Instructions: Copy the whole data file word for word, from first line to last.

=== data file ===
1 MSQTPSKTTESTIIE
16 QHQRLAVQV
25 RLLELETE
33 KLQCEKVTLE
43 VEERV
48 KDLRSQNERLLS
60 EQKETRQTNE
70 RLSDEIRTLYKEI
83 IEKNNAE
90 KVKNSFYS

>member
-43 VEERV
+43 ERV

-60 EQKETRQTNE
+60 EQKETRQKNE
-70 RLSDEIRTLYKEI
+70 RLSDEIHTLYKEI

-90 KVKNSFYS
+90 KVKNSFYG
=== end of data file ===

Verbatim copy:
1 MSQTPSKTTESTIIE
16 QHQRLAVQV
25 RLLELETE
33 KLQCEKVTLE
43 VEERV
48 KDLRSQNERLLS
60 EQKETRQTNE
70 RLSDEIRTLYKEI
83 IEKNNAE
90 KVKNSFYS

>member
-43 VEERV
+43 ERV

-60 EQKETRQTNE
+60 EQKETRQKNE
-70 RLSDEIRTLYKEI
+70 RLSDEIHTLYKEI

-90 KVKNSFYS
+90 KVKNSFYG